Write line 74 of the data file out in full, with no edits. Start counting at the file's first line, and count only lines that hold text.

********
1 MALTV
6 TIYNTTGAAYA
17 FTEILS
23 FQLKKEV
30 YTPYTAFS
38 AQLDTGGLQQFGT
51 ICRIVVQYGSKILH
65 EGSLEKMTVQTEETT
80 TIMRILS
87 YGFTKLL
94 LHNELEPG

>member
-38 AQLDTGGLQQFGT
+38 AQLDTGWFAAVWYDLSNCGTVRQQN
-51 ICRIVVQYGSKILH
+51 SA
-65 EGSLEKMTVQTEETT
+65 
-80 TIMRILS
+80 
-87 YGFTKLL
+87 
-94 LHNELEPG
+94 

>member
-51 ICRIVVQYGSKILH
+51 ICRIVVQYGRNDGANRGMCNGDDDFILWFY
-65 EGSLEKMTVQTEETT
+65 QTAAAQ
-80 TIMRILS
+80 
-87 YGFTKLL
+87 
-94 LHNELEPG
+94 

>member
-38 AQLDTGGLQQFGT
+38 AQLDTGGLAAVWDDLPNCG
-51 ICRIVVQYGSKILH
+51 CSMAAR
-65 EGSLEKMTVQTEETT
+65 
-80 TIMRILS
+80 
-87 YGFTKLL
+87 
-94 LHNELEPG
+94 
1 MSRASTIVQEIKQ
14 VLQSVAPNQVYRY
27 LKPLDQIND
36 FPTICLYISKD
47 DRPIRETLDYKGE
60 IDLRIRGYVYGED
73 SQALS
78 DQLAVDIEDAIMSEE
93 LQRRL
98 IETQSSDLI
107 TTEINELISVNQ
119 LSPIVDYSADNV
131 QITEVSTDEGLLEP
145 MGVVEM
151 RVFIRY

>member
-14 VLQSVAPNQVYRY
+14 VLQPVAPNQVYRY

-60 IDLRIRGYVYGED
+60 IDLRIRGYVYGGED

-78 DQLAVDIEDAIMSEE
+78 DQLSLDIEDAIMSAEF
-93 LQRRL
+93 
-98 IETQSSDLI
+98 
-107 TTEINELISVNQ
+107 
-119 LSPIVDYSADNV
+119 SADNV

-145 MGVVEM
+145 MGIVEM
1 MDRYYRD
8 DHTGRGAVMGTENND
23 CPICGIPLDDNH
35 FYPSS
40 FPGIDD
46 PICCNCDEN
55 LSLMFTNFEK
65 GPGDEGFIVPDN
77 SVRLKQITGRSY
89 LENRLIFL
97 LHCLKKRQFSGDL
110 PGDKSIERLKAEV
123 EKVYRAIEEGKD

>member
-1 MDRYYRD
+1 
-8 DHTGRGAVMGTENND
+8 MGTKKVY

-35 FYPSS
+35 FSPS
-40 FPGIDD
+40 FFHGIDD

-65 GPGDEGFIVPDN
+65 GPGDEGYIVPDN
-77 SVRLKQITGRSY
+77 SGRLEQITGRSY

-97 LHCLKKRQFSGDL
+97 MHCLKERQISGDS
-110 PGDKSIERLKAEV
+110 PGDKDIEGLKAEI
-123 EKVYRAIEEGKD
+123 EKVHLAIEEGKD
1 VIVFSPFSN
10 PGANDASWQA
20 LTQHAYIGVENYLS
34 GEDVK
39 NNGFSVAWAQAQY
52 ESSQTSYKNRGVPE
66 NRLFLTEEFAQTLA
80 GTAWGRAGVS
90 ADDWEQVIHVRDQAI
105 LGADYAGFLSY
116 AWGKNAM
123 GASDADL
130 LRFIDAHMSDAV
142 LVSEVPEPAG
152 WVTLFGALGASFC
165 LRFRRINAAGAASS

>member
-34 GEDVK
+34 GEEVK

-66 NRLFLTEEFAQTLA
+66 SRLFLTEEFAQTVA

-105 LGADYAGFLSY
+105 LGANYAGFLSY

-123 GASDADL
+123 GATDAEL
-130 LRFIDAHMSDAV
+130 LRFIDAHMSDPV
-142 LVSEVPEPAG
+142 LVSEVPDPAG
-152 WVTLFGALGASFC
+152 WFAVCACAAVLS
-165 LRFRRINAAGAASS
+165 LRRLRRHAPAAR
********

+98 